Kevin Gorman: After playoff sweep, Mike Sullivan must hold Penguins accountable
Fresh off being swept out of the first round of the Stanley Cup playoffs, the Pittsburgh Penguins on Thursday presented a united front that indicates changes are coming.
Not a coaching change, of course.
Where Penguins players remain committed to keeping their core together, general manager Jim Rutherford and coach Mike Sullivan made it clear this is a team with an identity crisis.
That crisis isn’t in the identity of its coach, even though Sullivan enters the final year of his contract. Normally, that would make him a lame duck. But Sullivan showed his strengths in his first two seasons, using consistency, control and conviction in leading the Penguins to back-to-back Cup championships.
While that honeymoon is over, the show of solidarity with Rutherford made it clear Sullivan is here to stay. Instead, certain Penguins players will be shown the door.
To the players, losing four consecutive games to the New York Islanders was simply a matter of not scoring enough goals. To the Penguins’ brain trust, it was more about another missing ingredient: the willingness to do whatever it takes to win.
That’s their way of saying the problem wasn’t Sullivan’s strategy but rather the players’ effort and execution, an explanation that is sure to go over well in the dressing room.
“The identity of this group, in order to have success, regardless of what your strategy is, you have to become a team that’s difficult to play against,” Sullivan said. “Everybody has to be accountable for it, and everybody has to take ownership of it.”
Everyone from the front office to coaching staff to players should be willing to take responsibility for the Penguins’ playoff failure. Taking accountability for their shortcomings is another story, one that will shape the future of this franchise.
“When you get swept and you lose the way we did, there’s always going to be questions, and you try to evaluate things,” Penguins captain Sidney Crosby said. “But, as players, you have to evaluate your own game and figure out what you need to do better. As far as looking at it from a management side or a coach’s side, it’s up to them to decide those things.”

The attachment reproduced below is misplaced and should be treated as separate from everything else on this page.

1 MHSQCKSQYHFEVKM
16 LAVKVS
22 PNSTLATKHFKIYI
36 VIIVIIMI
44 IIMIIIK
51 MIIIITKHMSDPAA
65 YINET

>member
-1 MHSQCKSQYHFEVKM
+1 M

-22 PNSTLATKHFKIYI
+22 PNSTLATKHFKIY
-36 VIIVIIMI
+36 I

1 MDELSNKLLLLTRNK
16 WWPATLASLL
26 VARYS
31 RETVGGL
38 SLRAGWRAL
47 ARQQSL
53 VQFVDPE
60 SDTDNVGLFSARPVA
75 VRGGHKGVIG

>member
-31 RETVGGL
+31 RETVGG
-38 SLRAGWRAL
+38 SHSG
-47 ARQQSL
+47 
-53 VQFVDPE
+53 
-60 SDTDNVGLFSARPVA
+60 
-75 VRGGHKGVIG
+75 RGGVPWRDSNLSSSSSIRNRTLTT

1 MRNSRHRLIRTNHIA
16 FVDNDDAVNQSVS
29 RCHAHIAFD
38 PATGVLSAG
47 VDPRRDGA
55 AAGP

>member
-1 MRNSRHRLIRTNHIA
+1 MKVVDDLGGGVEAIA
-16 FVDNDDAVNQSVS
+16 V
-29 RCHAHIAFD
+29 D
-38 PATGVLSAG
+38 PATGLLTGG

That starts with Sullivan, who talked about the challenge of a 100 percent buy-in from his players and how the Penguins lost an edge that led them to the Cup in 2016 and ’17. That appeared to be an admission the Penguins weren’t all-in.
From the start, Sullivan’s message has been consistent: Play the right way. The Penguins built three Cup champions around supporting the strengths of Crosby, Evgeni Malkin and Kris Letang but have followed with second- and first-round exits in each of the ensuing seasons.
Sometimes, the message starts to fall upon deaf ears. Their inconsistent play this season is a sign the Penguins could be guilty of tuning out Sullivan’s insistence on reducing risks and playing instead to their personal preferences.
Whether Sullivan holds Penguins players, especially their stars, accountable for their mistakes will ensure more success or seal his fate. If he can’t convince Crosby, Malkin and Letang to take responsibility for the regular-season inconsistency and postseason shortcomings, Sullivan has no shot at selling the rest of their teammates on playing the right way.
It doomed Dan Bylsma, another Cup-winning coach.
Where Rutherford will attempt to upgrade what the Penguins have in their room, it’s up to Sullivan to make it work. The challenge is to shape the Penguins into a team that remains offense-oriented but plays with a defensive conscience. That sounds promising in proposal but more difficult in practice.
Letang is a perfect example, considering his critical turnovers that led to goals in Games 1 and 4. Letang played at a Norris Trophy level this season, so it is understandable he was defensive and defiant when asked if he needed to play a more responsible style. But if Letang would have been held accountable for the Game 1 gaffe in overtime, perhaps it wouldn’t have happened again in Game 4.
That’s where Sullivan has to use his upper hand: ice time. He controls what players covet most, and he needs to use it to create the accountability that he is demanding of them.
If the Penguins want to become a team that’s difficult to play against, they have to be a team that’s not difficult to coach.
Kevin Gorman is a Tribune-Review staff writer. You can contact Kevin by email at [email protected] or via Twitter .